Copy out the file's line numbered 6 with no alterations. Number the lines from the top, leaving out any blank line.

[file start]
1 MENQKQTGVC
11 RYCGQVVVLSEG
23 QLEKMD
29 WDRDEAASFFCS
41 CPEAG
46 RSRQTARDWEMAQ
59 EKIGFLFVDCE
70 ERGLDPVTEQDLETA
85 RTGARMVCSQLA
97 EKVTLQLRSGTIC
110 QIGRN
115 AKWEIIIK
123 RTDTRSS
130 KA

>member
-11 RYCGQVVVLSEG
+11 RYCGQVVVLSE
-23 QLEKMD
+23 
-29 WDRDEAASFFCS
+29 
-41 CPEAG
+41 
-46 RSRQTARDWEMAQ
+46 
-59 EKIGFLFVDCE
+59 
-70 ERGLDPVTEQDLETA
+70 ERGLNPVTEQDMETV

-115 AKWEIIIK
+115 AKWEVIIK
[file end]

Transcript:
46 RSRQTARDWEMAQ